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I am a little confused about how the MCTS "Tree Policy" is implemented. Every paper or article I read talks about going down the tree from the current game state(in MCTS teminology: the root for the player about to make a move). My question is how am I selecting the best child even when I am at the MIN player level ( assuming I am the MAX player). Even if I select some particular action that MIN might take, and my search tree gets deeper through that node, the MIN player during its turn might just as well choose some different node.( If the min player is a amateur human it might just as well choose some node which is not necessarily the best). This kind of makes MAX's entire work in propagating through that node futile since the MIN has chosen a different node. For the steps I am referring to : https://jeffbradberry.com/posts/2015/09/intro-to-monte-carlo-tree-search/ where the tree policy : https://jeffbradberry.com/images/mcts_selection.png kind of makes me believe that they are executing it from a single player perspective.

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  • I;m not seeing any Python in the question. Commented Feb 17, 2017 at 15:57
  • Exploitative play requires opponent modelling. For most games it's turned out that assuming the opponent plays optimally is good enough. Poker might be an exception. Commented Feb 17, 2017 at 16:26
  • Sorry Peter for the tag! I am new to SE and I code mostly in python. Now I realize it was irrelevant.
    – CS101
    Commented Feb 17, 2017 at 19:08
  • Paul, then when I implement the "Tree Policy", should I select the best child from MIN's P.O.V. when i am at the level where MIN player would make a move?
    – CS101
    Commented Feb 17, 2017 at 19:08
  • @AvisekNaug Yes you try to pick the best move for the MIN player. Commented Feb 17, 2017 at 20:01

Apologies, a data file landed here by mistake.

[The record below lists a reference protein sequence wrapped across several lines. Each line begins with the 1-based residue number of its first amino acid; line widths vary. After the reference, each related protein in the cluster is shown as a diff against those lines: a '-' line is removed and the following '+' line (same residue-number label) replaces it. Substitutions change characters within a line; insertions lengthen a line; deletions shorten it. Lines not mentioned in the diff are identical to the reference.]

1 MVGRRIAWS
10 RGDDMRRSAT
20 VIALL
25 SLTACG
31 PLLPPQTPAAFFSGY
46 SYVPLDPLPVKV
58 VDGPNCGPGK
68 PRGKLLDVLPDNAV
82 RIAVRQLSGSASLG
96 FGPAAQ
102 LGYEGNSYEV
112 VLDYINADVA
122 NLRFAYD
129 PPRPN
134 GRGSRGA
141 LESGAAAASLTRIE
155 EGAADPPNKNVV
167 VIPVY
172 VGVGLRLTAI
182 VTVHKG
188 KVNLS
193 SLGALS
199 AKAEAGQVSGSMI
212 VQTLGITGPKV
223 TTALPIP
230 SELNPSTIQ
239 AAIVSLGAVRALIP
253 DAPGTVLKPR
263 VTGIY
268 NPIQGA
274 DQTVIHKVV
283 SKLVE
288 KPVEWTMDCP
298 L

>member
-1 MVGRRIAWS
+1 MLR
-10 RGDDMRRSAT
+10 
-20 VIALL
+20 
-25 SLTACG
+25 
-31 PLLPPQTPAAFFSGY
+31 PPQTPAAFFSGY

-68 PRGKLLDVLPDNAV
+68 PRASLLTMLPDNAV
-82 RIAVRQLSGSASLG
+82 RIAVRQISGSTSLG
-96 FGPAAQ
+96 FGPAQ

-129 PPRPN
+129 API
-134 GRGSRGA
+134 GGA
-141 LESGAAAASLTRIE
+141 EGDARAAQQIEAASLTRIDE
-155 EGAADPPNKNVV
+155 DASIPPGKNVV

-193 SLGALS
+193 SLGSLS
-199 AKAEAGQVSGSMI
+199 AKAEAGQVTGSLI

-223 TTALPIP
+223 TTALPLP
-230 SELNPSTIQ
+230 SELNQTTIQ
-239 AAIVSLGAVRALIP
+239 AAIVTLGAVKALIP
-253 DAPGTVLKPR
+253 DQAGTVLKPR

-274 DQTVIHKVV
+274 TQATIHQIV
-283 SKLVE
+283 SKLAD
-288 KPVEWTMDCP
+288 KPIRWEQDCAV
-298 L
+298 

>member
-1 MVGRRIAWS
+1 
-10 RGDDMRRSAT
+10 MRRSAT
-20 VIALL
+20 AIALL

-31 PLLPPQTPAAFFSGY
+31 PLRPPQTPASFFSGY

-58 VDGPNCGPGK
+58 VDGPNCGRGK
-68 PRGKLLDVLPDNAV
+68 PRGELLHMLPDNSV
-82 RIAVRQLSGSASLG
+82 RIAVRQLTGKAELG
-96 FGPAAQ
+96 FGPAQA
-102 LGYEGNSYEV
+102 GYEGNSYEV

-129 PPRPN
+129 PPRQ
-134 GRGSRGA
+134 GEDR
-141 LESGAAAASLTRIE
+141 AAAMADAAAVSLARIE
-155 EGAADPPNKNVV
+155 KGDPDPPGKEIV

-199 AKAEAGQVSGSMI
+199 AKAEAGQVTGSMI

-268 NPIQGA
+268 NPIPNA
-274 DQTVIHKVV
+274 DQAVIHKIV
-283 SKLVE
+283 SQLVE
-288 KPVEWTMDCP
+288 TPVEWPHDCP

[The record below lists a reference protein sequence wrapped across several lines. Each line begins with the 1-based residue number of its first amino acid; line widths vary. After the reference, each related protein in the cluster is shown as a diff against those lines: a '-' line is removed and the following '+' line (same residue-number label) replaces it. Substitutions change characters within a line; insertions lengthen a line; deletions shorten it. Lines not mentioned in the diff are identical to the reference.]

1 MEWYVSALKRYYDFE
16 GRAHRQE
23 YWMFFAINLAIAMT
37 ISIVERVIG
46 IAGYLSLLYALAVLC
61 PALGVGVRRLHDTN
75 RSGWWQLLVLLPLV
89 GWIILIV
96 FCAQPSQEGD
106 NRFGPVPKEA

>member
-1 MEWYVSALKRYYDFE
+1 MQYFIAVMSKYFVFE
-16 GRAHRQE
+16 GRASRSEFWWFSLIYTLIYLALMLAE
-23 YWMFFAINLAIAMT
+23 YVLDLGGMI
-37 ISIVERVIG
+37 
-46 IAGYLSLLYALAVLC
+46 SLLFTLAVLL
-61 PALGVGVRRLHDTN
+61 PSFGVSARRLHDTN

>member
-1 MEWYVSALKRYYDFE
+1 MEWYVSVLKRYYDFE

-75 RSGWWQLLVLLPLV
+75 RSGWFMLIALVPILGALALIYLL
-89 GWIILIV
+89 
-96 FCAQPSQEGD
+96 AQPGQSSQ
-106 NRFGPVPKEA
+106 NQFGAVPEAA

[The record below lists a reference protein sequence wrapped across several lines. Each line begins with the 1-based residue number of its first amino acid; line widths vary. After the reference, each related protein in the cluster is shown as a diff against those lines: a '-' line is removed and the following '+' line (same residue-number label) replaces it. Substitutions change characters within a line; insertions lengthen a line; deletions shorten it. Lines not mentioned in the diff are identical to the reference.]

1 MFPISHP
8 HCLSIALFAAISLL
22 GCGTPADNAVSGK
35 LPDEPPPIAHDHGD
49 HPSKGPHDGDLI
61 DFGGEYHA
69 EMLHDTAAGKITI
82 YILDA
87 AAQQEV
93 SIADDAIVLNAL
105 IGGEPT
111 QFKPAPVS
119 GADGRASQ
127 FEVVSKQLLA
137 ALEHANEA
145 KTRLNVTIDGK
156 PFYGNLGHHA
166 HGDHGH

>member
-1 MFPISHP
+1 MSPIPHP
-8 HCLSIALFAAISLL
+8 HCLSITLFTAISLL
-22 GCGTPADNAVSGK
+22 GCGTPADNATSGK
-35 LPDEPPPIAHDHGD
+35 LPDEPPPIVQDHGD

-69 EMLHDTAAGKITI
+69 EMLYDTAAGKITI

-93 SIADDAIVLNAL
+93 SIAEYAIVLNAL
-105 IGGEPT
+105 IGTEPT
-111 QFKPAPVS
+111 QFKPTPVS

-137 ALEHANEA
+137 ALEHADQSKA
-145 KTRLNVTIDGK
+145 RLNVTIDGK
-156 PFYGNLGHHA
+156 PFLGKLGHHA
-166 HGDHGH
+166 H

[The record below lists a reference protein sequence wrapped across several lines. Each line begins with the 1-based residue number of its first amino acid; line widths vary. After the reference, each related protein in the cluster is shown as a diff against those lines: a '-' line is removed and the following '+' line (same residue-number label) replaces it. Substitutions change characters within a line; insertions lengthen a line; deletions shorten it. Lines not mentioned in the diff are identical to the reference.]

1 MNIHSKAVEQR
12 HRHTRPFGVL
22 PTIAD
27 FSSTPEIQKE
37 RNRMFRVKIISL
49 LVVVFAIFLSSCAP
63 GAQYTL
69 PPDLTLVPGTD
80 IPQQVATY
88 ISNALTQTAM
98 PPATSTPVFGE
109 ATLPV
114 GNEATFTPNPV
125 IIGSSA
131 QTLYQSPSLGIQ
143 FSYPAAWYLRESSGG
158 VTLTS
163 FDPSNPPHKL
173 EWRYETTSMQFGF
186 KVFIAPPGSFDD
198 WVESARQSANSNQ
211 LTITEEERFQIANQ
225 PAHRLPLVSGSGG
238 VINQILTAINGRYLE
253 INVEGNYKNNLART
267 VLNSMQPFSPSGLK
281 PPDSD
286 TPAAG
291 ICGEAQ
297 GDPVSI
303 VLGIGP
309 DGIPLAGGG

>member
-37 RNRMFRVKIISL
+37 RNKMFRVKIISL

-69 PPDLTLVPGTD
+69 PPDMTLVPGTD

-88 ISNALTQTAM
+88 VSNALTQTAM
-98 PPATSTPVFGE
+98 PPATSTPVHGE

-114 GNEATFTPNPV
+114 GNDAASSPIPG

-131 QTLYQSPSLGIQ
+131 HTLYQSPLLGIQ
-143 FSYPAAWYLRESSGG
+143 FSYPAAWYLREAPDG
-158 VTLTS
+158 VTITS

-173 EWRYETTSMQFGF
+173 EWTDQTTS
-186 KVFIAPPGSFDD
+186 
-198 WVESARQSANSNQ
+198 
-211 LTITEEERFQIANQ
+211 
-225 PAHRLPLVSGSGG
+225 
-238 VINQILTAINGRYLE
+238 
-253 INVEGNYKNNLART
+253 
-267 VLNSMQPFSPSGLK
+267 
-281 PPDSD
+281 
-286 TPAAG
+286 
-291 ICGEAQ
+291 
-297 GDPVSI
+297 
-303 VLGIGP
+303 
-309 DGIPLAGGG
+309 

2 Answers 2

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To implement MCTS for two player game, you can simply flip the sign in every step of back-propagation, a one-line change in the code.

This means we are trying to maximize reward in every layer, but when we propagate the reward up the tree the positive reward for your opponent become negative for you when you get to your layer.

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For MCTS, you need some way of generating a reasonable estimate of the probability distribution of possible moves. For AlphaGo [1], this is the fast rollout probability, $p_\pi$ in the paper, which takes a state and outputs a rough probability distribution over all possible moves. The AlphaGo team implemented this as a shallow neural net trained first on expert games, and then improved by playing against itself.

[1] http://www.nature.com/nature/journal/v529/n7587/full/nature16961.html

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  • So you mean that it would not affect my game play because, when MIN plays a different move or the move towards my preferred direction of gameplay, I would be doing MCTS again either way?
    – CS101
    Commented Feb 17, 2017 at 19:10
  • Not quite. Obviously it's not possible to predict every one of MIN's moves perfectly without knowing your opponent perfectly, so we guess a few of the best candidates and see where they lead. Looking at the expectimax algorithm instead of the plain minimax might help a bit with the intuition here
    – c2huc2hu
    Commented Feb 18, 2017 at 16:42

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